3. Appropriate training in fire, man overboard and abandon ship procedures
4. Confirmation that the structure is sound, with watertight integrity and the vessel is seaworthy for the intended area of operation.
5. Pre-departure checks
6. Domestic Safety Management (DSM) audit by the MCA when a single trip over 150 nautical miles is carried out, or the company (ie Berthon) executes over 100 voyages at sea outside a 6mile x 1mile box from the departure point in a calendar year; or if carrying more than 3 passengers or 10 persons at sea.
7. A passage plan with duration and a description of what will happen on the trial
8. A person ashore who is monitoring the operation and who can offer support when needed
9. All the correct and relevant safety equipment for the yacht and all those aboard and an assessment of the crew and their limitations and requirements.
10. A log of the trip and a note of weather conditions and so on.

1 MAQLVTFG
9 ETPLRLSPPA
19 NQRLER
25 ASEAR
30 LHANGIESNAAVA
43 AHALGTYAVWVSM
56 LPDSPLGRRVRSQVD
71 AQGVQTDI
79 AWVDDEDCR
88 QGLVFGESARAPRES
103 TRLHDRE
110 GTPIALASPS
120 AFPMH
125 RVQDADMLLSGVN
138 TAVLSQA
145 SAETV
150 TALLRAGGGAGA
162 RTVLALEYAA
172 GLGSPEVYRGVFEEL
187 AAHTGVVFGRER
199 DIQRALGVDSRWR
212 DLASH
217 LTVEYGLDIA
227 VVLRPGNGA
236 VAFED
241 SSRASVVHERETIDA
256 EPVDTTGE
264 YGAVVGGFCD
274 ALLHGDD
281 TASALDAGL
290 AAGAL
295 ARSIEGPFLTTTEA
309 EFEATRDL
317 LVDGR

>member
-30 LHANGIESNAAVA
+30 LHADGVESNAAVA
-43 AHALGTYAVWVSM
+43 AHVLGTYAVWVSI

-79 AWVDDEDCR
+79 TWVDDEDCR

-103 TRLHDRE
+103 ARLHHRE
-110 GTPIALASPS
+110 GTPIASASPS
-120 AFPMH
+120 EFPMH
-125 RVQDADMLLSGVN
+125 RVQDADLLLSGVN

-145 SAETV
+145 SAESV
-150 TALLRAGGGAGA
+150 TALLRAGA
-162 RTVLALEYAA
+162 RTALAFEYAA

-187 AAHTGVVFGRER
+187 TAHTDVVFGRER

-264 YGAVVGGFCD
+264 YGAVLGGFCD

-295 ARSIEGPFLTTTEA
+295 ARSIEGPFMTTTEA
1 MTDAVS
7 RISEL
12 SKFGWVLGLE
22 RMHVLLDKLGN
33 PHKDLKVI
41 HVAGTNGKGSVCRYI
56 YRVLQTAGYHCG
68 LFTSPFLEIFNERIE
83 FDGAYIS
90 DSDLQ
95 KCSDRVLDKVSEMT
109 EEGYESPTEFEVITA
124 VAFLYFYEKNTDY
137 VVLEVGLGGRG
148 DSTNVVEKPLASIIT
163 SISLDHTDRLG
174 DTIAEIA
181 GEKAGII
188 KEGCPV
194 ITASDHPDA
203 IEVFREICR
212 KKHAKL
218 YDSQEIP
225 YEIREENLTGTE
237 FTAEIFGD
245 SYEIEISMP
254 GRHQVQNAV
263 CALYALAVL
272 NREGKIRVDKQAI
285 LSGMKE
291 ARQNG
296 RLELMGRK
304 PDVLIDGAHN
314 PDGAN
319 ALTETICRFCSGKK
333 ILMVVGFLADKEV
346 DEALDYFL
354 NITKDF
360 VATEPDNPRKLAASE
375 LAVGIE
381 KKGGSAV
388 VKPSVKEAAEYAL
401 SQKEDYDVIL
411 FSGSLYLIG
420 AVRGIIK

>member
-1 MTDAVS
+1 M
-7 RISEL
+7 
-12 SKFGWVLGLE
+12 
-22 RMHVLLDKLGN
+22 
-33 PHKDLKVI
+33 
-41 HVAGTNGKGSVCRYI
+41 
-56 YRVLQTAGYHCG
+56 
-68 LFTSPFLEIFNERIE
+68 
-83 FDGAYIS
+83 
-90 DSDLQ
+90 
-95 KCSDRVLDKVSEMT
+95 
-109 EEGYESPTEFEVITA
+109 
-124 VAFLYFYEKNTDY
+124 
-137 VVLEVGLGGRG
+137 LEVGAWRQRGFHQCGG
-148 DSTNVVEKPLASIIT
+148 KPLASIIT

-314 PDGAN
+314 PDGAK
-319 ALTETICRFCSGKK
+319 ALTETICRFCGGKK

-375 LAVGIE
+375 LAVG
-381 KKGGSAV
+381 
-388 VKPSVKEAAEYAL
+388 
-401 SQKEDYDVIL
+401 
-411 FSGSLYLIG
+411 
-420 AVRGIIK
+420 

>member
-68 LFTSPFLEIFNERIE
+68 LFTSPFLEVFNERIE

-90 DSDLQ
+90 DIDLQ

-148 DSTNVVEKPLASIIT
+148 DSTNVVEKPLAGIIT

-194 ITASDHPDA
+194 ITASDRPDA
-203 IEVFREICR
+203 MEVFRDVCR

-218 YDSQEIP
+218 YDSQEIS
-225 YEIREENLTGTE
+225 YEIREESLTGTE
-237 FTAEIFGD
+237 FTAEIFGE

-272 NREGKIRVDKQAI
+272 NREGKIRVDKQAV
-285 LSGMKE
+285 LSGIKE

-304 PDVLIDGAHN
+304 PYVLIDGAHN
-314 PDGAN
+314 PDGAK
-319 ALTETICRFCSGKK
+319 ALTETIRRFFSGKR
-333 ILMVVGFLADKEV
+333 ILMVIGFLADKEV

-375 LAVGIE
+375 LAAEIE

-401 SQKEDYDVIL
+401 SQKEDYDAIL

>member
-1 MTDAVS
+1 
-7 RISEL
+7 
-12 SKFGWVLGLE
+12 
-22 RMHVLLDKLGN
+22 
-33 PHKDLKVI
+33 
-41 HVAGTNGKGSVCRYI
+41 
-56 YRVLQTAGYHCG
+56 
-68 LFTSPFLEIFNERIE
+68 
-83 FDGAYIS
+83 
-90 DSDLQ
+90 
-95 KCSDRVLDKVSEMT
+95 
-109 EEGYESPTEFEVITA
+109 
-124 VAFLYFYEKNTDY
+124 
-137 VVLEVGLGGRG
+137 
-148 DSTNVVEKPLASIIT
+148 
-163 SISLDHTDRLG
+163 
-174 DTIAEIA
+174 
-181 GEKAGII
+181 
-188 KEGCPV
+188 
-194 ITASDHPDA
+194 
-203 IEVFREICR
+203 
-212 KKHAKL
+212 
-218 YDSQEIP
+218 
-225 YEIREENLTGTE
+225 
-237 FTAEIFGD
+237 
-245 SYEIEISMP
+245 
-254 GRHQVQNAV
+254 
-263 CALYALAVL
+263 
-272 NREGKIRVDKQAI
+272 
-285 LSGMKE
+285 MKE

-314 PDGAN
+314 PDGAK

This is called a Self-Declaration Certificate (soon to be shortened to SDC?) and is completed before and during each voyage with a copy kept aboard.
These arrangements should be available for scrutiny by the authorities when asked. There are areas where a commercial organisation like Berthon can carry out trials without so much regulation and these take place in categorised waters. In our case this is the Solent which sits within Category D waters inside the Isle of Wight within an area bounded by lines drawn between the church spire, West Wittering, to Trinity Church, Bembridge to the eastward, and the Needles and Hurst Point to the westward – for those of you reading who are familiar with our local waters.